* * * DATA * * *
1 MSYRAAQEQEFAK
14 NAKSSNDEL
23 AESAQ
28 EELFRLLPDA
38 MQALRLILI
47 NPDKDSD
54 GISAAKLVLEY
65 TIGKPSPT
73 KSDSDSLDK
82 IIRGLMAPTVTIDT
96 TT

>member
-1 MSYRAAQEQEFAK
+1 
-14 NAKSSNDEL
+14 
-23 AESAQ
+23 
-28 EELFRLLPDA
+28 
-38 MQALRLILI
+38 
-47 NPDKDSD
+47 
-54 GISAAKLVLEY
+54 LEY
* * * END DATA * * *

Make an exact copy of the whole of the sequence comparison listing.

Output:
1 MSYRAAQEQEFAK
14 NAKSSNDEL
23 AESAQ
28 EELFRLLPDA
38 MQALRLILI
47 NPDKDSD
54 GISAAKLVLEY
65 TIGKPSPT
73 KSDSDSLDK
82 IIRGLMAPTVTIDT
96 TT

>member
-1 MSYRAAQEQEFAK
+1 
-14 NAKSSNDEL
+14 
-23 AESAQ
+23 
-28 EELFRLLPDA
+28 
-38 MQALRLILI
+38 
-47 NPDKDSD
+47 
-54 GISAAKLVLEY
+54 LEY